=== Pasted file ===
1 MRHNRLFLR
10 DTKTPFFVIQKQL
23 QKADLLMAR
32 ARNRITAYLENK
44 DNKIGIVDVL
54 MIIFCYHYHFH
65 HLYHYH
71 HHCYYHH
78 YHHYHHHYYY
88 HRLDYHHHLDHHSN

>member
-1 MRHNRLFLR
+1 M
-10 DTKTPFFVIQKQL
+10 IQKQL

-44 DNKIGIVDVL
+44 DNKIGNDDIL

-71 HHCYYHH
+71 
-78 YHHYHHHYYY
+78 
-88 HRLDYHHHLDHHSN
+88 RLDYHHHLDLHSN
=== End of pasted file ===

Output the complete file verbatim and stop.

1 MRHNRLFLR
10 DTKTPFFVIQKQL
23 QKADLLMAR
32 ARNRITAYLENK
44 DNKIGIVDVL
54 MIIFCYHYHFH
65 HLYHYH
71 HHCYYHH
78 YHHYHHHYYY
88 HRLDYHHHLDHHSN

>member
-1 MRHNRLFLR
+1 M
-10 DTKTPFFVIQKQL
+10 IQKQL

-44 DNKIGIVDVL
+44 DNKIGNDDIL

-71 HHCYYHH
+71 
-78 YHHYHHHYYY
+78 
-88 HRLDYHHHLDHHSN
+88 RLDYHHHLDLHSN